Wednesday, April 3, 2002
Ichiromania hit Portland for the first time ever last Friday when the American League West champion Seattle Mariners tussled with their Cactus League “roomies,” the San Diego Padres.
But while many of the PGE Park-record 19,778 fans showed up for a chance to see — maybe even meet — the reigning AL MVP, Ichiro Suzuki, the majority dropped in for a taste of what Major League Baseball in the Rose City might feel like.
The Padres, who share their Peoria, Ariz., spring training facility with the Mariners, won the meaningless Opening Day tune-up 3-1. But in a couple years, no one will remember the score or even the result. All they’ll talk about is how the “major-league record holder for wins played in our own backyard,” and how “I caught a foul tip off Bret Boone’s bat!”
“Remember when Kazuhiro Sasaki smiled at us? Remember that tip of the cap from John Olerud? Remember how our city turned into Disneyland for a day?”
I can’t be certain if anyone took away these exact memories, but in the three hours I spent at PGE Park, I could tell that the spectacle of the event far outweighed any pitch counts, earned-run averages or squibbed grounders on that day.
Even the diehard stat junkie was content to just kick back and take in the experience.
If only for nine short innings, the fans of Portland were given a chance to bask in the infectious goodwill brought about by the Great American Pastime. Everyone — even the security guards and alcohol enforcement officers — had smiles on their faces that day.
My theory that “baseball is a unifier” has now been granted even more credence. But my experience wasn’t limited to inside the ballpark. The entire city had a buzz about it on Friday — and I’m not talking about the $6.50 pints of Full Sail.
The blue skies and 60-degree mercury may have contributed somewhat, but Portland felt like Seattle does during the playoffs — when baseball is the first subject on everyone’s mind. “Are you going? Do you know anyone with tickets? Who do you think will win?”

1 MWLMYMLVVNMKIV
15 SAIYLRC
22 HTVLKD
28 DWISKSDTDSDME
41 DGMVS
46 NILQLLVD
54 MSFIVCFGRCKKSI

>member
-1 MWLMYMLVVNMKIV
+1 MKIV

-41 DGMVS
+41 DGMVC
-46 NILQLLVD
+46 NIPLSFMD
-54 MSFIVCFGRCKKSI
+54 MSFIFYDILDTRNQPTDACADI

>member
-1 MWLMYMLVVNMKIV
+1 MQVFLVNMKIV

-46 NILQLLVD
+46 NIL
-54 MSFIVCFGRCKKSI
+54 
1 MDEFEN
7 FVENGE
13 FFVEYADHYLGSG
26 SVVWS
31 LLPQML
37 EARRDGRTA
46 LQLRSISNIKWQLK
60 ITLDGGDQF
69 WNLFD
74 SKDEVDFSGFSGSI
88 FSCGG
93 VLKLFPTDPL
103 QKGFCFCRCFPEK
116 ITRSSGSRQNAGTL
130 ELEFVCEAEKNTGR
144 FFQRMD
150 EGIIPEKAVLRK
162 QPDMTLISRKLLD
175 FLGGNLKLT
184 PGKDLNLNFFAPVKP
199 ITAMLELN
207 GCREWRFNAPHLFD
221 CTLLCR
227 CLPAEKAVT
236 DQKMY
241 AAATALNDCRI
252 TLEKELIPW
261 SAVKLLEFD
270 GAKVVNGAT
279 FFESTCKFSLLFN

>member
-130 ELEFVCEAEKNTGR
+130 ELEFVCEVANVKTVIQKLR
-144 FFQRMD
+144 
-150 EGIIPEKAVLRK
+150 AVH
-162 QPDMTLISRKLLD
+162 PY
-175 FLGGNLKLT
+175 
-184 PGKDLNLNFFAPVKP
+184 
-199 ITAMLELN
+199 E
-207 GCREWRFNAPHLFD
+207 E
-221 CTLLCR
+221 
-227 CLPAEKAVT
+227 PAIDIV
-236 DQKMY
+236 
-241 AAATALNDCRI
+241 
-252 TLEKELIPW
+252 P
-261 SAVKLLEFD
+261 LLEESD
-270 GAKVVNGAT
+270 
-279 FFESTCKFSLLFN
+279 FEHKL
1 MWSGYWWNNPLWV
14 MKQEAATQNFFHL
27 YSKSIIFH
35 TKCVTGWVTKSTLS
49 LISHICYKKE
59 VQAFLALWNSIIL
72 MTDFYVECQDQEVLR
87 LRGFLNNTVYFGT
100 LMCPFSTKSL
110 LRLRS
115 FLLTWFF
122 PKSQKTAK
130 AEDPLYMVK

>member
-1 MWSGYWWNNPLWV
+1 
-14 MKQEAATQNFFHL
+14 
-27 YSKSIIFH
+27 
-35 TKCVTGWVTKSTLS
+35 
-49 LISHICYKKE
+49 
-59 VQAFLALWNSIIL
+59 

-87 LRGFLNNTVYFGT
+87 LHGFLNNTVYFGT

The city of Portland was in a verifiable frenzy — the kind of chaos you associate with a wedding, bar mitzvah or children’s birthday party.
The three-month build-up was so great and the excitement so genuine that it was hard not to imagine, “what if?”
What if MLB Commissioner Bud Selig and his board of trustees granted Portland a permanent dose of this infectious enthusiasm?
What if Portland baseball fans had another I-5 rivalry to look forward to each year? Afterall, the AL West could use a fifth team.
What if PGE Park were transformed into the next downtown baseball mecca? It could happen.
But in the meantime, let’s just hope it doesn’t take the Mariners another 18 years to make their next pilgrimage to the Rose City.
Last Friday proved that Portland deserves an annual dosage of Ichiromania.
Hopefully, Bud was taking notes.
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I Can't Keep Quiet singers at "Citizen Town Hall"
‘I can’t keep quiet,’ sing members of an impromptu choir in front of Hood River Middle School Saturday prior to the citizen town hall for questions to Rep. Greg Walden. The song addresses female empowerment generally and sexual violence implicitly, and gained prominence during the International Women’s Day events in January. The singers braved a sudden squall to finish their song and about 220 people gathered in HRMS auditorium, which will be the scene of the April 12 town hall with Rep. Greg Walden, at 3 p.m. Enlarge